The use of capital goods contributes to economic progress by increasing the productivity of the user. However, before capital goods can be used, they must be produced. In order to accumulate capital, people must be willing to put off present consumption so that they will have resources available to invest in production of capital goods. The higher people's time preferences are, the more present-oriented they are. Such people will be less likely to save and invest, so they produce fewer capital goods yielding less productive labor. The lower people's time preferences are, the more they will save and invest, accumulating more capital goods, resulting in increased productivity, incomes, and wealth. Likewise, with more capital investment comes better technology that will further increase productivity.

In order for economic progress to continue over time, however, it is important not to waste capital that has already been accumulated, which is why entrepreneurship is the third major contributor to economic development. As Mises said, "capital does not beget profit." Waste is possible, because production decisions in the present are based on a forecast of uncertain future market conditions. If the producer forecasts incorrectly, he will use his capital making something people do not want and will not be able to sell his output at the price needed to cover his costs.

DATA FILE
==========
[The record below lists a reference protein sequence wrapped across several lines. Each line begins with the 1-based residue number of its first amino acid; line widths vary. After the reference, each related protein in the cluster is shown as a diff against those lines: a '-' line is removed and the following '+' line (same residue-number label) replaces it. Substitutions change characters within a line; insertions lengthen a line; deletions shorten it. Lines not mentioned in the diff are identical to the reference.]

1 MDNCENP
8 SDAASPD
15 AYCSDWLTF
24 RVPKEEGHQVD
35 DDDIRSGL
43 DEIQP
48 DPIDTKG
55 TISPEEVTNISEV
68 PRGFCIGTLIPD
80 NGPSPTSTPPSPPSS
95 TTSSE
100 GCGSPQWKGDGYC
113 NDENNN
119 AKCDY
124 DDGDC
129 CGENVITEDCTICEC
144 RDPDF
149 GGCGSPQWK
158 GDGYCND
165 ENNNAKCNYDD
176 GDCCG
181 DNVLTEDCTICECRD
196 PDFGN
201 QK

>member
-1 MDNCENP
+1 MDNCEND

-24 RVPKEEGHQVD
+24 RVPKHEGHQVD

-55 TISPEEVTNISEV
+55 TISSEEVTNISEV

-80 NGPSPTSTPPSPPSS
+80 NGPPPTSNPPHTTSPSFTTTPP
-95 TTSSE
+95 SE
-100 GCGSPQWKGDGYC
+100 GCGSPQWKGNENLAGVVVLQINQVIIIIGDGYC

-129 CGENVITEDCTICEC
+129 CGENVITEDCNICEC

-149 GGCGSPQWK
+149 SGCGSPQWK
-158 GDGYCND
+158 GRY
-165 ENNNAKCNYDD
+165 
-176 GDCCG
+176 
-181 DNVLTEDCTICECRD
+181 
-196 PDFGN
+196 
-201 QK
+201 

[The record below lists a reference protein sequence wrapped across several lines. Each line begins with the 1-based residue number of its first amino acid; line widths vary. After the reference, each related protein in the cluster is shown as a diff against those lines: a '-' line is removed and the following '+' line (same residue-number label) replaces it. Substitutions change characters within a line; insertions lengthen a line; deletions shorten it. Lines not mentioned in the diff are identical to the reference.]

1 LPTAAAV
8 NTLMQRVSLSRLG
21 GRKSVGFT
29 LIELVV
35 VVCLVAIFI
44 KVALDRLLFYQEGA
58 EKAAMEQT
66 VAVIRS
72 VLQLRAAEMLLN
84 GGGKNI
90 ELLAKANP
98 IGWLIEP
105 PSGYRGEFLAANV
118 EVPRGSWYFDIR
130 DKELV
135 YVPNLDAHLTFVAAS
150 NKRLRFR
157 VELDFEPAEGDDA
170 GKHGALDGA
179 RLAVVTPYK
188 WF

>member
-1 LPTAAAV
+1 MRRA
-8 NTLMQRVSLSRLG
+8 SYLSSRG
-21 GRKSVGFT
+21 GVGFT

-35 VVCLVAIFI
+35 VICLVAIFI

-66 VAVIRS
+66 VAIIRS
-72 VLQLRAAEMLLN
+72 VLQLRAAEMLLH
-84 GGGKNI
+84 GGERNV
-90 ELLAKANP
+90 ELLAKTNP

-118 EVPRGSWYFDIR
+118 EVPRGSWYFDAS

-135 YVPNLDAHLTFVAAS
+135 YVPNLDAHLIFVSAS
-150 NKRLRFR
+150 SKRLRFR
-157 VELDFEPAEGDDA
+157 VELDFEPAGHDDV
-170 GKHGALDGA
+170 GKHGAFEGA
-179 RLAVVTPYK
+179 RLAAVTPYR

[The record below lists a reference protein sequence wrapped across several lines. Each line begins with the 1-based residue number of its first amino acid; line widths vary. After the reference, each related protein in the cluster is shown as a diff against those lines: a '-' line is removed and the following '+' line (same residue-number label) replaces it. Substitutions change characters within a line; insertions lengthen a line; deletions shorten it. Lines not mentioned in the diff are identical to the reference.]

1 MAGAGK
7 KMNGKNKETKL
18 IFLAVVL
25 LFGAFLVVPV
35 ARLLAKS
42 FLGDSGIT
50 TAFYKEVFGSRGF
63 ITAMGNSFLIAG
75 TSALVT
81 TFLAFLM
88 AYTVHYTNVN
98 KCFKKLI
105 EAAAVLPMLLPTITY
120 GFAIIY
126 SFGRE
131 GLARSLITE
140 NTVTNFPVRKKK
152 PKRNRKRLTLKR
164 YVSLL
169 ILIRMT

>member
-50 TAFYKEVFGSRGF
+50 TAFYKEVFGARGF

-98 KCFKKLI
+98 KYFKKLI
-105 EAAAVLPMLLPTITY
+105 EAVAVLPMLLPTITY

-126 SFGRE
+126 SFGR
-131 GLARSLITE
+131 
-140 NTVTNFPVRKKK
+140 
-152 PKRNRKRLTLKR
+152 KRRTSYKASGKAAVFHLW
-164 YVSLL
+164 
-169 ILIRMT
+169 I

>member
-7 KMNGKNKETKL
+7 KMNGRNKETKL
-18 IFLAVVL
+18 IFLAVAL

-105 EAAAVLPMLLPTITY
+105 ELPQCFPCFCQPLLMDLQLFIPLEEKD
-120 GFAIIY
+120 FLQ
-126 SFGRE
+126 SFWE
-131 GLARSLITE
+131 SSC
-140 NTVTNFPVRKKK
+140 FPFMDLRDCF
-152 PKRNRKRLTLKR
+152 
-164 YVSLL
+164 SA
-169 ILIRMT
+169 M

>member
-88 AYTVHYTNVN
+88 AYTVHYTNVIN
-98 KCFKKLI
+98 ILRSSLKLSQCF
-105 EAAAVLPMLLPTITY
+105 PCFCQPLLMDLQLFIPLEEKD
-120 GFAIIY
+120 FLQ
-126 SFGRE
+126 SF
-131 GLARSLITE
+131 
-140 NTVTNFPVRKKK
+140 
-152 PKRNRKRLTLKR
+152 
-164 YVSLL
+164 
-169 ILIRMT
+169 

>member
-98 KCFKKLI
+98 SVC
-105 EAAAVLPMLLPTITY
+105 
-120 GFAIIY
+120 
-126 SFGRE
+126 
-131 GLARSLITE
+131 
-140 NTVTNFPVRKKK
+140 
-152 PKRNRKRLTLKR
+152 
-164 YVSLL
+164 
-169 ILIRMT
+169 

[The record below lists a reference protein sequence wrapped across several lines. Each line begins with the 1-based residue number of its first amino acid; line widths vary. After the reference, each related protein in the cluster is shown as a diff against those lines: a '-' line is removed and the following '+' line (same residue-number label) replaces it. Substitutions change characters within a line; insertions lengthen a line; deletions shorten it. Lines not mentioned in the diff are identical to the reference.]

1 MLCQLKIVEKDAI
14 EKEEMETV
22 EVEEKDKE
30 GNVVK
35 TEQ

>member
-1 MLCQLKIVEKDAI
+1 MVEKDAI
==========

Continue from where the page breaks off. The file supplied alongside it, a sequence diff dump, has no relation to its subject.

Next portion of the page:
Entrepreneurs need to use economic calculation if they are to direct factors of production toward their most valued uses. Market prices allow entrepreneurs to make meaningful comparisons of social value between different consumer and producer goods because monetary prices are all expressed in terms of the same good: money. These same objective prices are determined by the subjective preferences of buyers and sellers. If the expected price of a final product is greater than the sum of the prices of the factors of production, the entrepreneur will produce that good. When entrepreneurs reap a profit, they do it precisely by providing those goods that people value the most in the least costly manner. Economics teaches, therefore, that economic progress is the happy consequence of a highly developed division of labor, taking advantage of an increasing capital stock wisely invested by entrepreneurs.